Sleep Apnea and Hypertension | Ten Points to Remember
- Torres G, Sánchez-de-la-Torre M, Barbé F.
- The Relationship Between Obstructive Sleep Apnea and Hypertension. Chest 2015;Apr 16:[Epub ahead of print].
The following are 10 points to remember about the relationship between obstructive sleep apnea (OSA) and hypertension:
- OSA is a common disease that is caused by a collapse of the upper airway during sleep, which leads to transient asphyxia.
- There is a bidirectional association between OSA and systemic hypertension, which appears to be modulated by factors such as age, sex, and somnolence.
- The 24-hour blood pressure (BP) circadian pattern also appears to be influenced by OSA. Patients with this syndrome exhibit a high prevalence of nondipping or riser circadian patterns, which are related to clinical and subclinical organ damage in the heart and brain.
- Based on contemporary data, it appears that OSA is an independent cause of hypertension, but with less significance than initially suspected.
- There is an epidemiological relationship between OSA and hypertension that is especially important in subjects with resistant hypertension.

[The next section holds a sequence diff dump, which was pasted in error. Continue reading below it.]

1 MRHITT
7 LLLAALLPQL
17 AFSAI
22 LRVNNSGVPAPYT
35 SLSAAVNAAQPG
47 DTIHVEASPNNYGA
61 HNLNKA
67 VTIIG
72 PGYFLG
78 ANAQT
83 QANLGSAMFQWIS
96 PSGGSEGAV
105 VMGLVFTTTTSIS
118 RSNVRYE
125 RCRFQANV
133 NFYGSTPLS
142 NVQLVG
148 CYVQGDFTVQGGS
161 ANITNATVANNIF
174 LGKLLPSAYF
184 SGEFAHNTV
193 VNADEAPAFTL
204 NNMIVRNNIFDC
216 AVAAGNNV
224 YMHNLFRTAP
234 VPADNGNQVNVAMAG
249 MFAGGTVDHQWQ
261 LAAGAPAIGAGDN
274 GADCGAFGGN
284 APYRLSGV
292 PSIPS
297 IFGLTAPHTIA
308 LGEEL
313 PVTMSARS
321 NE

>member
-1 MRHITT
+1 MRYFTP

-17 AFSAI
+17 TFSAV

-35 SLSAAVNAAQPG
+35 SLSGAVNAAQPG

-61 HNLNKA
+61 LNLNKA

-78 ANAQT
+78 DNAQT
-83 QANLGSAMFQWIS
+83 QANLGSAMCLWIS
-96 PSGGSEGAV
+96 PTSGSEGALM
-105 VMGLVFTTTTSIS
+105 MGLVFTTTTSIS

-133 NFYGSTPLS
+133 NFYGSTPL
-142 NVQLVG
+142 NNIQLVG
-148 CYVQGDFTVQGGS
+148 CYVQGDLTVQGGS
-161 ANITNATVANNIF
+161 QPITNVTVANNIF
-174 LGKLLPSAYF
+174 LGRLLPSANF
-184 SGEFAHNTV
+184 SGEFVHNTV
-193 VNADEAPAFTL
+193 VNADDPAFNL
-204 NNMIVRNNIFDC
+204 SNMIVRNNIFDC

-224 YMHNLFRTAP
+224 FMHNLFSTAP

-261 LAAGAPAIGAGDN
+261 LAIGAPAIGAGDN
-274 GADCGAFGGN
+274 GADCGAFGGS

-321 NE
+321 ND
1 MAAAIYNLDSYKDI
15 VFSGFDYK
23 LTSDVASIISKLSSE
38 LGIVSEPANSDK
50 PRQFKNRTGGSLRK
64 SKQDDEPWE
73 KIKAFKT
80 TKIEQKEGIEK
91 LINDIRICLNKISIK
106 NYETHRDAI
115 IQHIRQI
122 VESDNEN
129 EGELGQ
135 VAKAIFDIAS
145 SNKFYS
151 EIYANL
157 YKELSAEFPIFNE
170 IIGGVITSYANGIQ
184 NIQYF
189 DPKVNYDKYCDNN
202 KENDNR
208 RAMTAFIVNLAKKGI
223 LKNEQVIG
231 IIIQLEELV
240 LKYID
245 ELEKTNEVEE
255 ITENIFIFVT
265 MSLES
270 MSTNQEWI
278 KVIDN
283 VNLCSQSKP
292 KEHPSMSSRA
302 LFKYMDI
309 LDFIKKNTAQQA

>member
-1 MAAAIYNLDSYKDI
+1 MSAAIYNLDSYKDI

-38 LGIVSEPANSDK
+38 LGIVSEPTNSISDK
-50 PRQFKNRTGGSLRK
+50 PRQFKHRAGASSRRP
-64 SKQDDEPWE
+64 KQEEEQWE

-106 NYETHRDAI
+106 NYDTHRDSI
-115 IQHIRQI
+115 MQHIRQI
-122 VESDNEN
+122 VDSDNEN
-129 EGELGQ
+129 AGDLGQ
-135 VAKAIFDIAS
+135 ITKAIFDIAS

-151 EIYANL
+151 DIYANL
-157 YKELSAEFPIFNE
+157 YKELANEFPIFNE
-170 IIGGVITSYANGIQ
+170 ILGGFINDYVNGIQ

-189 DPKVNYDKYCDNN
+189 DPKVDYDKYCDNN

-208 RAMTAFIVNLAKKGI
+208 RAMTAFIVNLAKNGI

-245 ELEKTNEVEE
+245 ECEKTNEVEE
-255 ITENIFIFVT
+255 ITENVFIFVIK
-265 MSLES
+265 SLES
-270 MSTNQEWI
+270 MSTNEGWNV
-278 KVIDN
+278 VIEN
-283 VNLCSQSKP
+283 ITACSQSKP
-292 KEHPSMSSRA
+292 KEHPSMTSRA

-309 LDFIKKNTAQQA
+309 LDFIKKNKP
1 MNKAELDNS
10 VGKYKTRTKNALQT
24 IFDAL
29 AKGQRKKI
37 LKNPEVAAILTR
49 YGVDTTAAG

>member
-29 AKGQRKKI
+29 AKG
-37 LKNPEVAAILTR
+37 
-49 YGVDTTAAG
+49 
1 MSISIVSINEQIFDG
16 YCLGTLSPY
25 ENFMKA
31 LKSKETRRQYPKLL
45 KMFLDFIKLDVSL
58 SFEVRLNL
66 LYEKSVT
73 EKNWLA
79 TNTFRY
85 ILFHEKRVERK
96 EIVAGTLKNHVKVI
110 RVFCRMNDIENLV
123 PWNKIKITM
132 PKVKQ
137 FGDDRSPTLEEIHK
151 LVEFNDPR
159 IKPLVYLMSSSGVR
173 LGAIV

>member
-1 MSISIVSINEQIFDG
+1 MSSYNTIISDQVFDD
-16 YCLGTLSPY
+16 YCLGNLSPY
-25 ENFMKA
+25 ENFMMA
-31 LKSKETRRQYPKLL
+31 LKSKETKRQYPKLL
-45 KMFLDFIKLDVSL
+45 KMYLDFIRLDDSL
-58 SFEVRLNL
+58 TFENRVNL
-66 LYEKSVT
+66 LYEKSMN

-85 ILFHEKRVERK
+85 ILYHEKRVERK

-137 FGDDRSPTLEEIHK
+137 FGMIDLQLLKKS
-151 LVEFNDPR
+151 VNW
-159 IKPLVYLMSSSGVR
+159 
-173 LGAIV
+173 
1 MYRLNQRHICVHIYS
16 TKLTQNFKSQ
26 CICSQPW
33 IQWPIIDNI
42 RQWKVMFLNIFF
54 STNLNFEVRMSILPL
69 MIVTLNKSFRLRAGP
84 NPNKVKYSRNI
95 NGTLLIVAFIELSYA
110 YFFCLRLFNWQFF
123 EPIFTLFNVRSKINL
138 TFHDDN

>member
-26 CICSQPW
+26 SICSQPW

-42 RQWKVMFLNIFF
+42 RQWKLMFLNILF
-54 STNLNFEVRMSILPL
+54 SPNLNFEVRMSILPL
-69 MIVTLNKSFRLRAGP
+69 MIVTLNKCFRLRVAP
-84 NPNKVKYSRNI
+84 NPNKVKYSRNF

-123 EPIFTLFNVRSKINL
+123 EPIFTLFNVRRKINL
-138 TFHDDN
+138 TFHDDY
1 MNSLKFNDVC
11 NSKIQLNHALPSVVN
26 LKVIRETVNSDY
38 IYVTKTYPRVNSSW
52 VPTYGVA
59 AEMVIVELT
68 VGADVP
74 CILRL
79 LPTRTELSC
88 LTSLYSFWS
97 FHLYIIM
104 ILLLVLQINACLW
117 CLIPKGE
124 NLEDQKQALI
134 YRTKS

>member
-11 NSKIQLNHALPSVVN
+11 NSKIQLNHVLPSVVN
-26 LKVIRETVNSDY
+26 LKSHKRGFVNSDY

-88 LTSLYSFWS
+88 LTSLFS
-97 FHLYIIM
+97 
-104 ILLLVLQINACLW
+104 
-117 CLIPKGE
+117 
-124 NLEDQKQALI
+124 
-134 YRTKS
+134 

- OSA may also lead to the development of an unfavorable circadian pattern of BP with worse cardiovascular outcomes.
- Several meta-analyses have demonstrated a concordant mild effect of continuous positive airway pressure (CPAP) on systemic hypertension. The effects of oral appliances on BP in patients with OSA must be evaluated in randomized controlled trials.
- The effect of CPAP is more evident in patients with resistant hypertension (a decrease of approximately 6 mm Hg). Long-term randomized controlled trials are needed to clarify the role of CPAP treatment in the clinical management of resistant hypertension.
- Lifestyle modifications, including weight loss, should be recommended in OSA patients receiving hypertension treatment.
- Diuretics, particularly anti-aldosteronic diuretic agents, in the absence of additional data reported by clinical studies on other antihypertensive drug treatments, should be considered the first-line antihypertensive drug treatment in patients with OSA. By reducing para-pharyngeal edema and secondary upper airway obstruction, these drugs appear to improve OSA severity and also to reduce BP.
Keywords: Airway Obstruction, Antidiuretic Agents, Antihypertensive Agents, Asphyxia, Blood Pressure, Continuous Positive Airway Pressure, Diuretics, Edema, Hypertension, Life Style, Metabolic Syndrome X, Prevalence, Primary Prevention, Sleep, Sleep Apnea, Obstructive, Sleep Stages, Weight Loss
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